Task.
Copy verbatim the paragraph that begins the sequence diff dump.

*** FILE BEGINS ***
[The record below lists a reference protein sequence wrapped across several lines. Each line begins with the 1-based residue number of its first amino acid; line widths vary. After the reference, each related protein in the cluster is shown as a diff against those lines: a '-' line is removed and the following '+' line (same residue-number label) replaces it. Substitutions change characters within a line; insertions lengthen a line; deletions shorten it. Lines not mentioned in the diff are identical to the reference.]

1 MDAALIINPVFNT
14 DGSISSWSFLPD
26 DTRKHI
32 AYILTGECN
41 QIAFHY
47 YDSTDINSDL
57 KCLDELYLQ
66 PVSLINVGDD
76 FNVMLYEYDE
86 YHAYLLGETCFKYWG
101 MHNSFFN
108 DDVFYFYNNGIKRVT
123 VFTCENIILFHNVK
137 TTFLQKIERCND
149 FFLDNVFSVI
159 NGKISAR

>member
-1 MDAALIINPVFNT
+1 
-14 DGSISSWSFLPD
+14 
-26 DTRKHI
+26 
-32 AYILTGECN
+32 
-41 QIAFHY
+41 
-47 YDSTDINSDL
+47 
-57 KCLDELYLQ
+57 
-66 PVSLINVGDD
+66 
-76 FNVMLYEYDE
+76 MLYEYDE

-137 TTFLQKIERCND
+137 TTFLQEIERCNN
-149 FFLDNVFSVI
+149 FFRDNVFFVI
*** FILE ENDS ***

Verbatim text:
[The record below lists a reference protein sequence wrapped across several lines. Each line begins with the 1-based residue number of its first amino acid; line widths vary. After the reference, each related protein in the cluster is shown as a diff against those lines: a '-' line is removed and the following '+' line (same residue-number label) replaces it. Substitutions change characters within a line; insertions lengthen a line; deletions shorten it. Lines not mentioned in the diff are identical to the reference.]